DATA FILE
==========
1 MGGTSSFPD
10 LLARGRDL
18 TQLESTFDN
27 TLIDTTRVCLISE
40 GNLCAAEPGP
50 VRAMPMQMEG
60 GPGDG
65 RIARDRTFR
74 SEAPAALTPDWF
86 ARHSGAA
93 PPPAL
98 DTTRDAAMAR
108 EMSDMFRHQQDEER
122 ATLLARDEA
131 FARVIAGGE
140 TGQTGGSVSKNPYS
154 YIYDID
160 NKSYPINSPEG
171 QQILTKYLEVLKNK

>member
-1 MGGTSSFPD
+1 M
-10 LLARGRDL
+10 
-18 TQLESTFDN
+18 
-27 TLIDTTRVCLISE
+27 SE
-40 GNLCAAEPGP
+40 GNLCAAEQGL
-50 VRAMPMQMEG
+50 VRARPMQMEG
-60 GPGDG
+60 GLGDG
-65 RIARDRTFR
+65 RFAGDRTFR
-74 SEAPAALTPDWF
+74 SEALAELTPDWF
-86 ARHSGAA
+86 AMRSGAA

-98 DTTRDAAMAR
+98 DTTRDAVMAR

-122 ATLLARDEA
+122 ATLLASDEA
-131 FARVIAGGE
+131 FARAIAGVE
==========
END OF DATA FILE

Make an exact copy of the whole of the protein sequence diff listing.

1 MGGTSSFPD
10 LLARGRDL
18 TQLESTFDN
27 TLIDTTRVCLISE
40 GNLCAAEPGP
50 VRAMPMQMEG
60 GPGDG
65 RIARDRTFR
74 SEAPAALTPDWF
86 ARHSGAA
93 PPPAL
98 DTTRDAAMAR
108 EMSDMFRHQQDEER
122 ATLLARDEA
131 FARVIAGGE
140 TGQTGGSVSKNPYS
154 YIYDID
160 NKSYPINSPEG
171 QQILTKYLEVLKNK

>member
-1 MGGTSSFPD
+1 M
-10 LLARGRDL
+10 
-18 TQLESTFDN
+18 
-27 TLIDTTRVCLISE
+27 SE
-40 GNLCAAEPGP
+40 GNLCAAEQGL
-50 VRAMPMQMEG
+50 VRARPMQMEG
-60 GPGDG
+60 GLGDG
-65 RIARDRTFR
+65 RFAGDRTFR
-74 SEAPAALTPDWF
+74 SEALAELTPDWF
-86 ARHSGAA
+86 AMRSGAA

-98 DTTRDAAMAR
+98 DTTRDAVMAR

-122 ATLLARDEA
+122 ATLLASDEA
-131 FARVIAGGE
+131 FARAIAGVE